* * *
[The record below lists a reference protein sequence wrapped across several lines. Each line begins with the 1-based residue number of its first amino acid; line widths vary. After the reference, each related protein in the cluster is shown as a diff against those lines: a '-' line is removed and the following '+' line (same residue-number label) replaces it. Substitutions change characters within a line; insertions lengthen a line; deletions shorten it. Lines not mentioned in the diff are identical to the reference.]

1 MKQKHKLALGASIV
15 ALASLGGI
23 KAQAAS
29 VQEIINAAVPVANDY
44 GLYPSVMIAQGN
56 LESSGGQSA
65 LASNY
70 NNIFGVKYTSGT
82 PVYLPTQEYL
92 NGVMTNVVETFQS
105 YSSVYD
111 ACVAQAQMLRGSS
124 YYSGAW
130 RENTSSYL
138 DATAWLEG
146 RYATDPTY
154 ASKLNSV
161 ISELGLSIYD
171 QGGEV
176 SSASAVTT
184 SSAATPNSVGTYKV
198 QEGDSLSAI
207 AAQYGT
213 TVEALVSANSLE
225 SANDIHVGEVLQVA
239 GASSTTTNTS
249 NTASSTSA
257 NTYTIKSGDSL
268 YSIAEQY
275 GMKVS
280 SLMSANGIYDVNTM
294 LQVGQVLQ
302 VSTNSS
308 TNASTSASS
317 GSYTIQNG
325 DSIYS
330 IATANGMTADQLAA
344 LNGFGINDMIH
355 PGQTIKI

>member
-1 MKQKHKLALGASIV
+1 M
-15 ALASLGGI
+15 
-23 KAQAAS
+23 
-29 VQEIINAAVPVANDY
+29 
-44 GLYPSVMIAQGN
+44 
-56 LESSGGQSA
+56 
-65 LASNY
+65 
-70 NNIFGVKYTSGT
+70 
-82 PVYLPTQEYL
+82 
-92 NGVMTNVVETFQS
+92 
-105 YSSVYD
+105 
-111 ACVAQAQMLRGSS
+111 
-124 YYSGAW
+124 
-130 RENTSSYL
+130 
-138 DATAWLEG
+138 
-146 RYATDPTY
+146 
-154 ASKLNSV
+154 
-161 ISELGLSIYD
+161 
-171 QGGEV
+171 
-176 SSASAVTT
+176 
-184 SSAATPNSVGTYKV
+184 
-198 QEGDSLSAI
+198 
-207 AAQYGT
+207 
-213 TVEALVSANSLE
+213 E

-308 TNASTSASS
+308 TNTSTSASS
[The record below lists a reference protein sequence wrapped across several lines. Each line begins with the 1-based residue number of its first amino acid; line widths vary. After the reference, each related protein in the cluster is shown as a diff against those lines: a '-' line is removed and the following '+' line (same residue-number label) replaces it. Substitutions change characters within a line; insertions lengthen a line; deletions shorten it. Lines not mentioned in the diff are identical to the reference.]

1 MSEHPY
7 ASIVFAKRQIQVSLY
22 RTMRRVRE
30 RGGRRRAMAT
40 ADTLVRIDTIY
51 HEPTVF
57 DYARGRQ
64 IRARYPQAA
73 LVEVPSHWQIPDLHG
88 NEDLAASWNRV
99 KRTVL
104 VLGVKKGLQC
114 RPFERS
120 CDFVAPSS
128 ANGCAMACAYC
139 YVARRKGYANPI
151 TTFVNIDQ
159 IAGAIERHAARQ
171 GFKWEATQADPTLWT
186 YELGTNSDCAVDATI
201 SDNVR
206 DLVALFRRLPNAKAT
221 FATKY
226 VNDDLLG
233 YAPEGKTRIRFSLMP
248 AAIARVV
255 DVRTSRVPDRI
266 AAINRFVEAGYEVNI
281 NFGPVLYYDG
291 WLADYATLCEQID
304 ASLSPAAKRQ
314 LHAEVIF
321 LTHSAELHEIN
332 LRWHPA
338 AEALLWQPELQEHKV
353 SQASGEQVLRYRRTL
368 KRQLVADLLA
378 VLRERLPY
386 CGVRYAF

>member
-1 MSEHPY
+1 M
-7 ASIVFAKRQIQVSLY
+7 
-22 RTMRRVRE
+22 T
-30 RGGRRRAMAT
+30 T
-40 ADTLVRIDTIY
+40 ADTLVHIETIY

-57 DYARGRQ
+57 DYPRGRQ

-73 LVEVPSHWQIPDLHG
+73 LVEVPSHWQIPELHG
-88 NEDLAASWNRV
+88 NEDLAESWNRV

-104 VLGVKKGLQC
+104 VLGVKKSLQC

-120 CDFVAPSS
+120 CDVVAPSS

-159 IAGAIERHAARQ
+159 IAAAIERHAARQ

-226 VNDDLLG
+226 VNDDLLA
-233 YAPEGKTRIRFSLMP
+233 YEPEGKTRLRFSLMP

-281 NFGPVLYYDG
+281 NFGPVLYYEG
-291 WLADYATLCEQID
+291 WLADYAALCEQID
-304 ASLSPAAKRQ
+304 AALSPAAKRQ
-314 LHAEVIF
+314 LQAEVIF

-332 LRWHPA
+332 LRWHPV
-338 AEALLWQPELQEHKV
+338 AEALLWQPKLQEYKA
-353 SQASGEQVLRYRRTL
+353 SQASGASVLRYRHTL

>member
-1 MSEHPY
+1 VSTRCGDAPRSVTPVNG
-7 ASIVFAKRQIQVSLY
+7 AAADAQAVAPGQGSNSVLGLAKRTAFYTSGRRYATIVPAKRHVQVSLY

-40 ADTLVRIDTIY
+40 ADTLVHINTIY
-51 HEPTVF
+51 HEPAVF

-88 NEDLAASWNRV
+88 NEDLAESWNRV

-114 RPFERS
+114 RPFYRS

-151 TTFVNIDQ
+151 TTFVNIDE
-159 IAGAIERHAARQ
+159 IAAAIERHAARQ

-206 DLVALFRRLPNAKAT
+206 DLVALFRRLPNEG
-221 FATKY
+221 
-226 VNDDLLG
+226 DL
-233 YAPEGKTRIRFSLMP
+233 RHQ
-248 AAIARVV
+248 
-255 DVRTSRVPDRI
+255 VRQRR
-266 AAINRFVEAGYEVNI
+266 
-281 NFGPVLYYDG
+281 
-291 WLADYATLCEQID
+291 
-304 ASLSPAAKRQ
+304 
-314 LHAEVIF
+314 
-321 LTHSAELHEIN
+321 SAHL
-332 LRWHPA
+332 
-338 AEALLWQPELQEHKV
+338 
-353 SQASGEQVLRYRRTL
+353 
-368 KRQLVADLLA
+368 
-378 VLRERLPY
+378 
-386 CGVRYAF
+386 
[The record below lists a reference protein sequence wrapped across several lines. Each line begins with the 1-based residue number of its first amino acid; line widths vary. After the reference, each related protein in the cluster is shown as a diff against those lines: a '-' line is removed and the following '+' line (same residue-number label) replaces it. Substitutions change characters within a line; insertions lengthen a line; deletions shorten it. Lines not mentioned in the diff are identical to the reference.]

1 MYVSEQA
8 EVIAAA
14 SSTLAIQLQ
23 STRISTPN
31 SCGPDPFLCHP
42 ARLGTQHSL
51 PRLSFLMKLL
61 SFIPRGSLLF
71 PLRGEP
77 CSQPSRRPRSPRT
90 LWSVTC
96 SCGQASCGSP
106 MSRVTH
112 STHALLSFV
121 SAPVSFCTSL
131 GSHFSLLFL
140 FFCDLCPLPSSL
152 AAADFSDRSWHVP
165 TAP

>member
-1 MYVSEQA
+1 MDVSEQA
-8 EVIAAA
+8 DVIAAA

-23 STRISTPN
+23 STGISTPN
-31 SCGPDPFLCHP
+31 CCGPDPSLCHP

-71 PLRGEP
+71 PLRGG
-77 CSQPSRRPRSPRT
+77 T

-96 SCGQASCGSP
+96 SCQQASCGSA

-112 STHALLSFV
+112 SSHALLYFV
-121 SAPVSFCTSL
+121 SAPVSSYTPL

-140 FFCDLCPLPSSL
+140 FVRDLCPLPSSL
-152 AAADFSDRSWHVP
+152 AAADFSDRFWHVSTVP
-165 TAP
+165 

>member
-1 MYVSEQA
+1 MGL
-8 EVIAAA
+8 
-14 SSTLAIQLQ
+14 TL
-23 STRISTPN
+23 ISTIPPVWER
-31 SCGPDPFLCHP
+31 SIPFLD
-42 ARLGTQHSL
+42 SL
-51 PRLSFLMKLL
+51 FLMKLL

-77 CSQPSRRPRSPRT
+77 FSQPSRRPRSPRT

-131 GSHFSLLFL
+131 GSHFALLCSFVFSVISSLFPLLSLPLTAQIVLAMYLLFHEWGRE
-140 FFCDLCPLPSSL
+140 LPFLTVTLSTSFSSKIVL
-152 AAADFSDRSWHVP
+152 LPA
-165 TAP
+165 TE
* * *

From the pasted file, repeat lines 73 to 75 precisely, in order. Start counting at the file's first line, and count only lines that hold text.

+146 
-154 ASKLNSV
+154 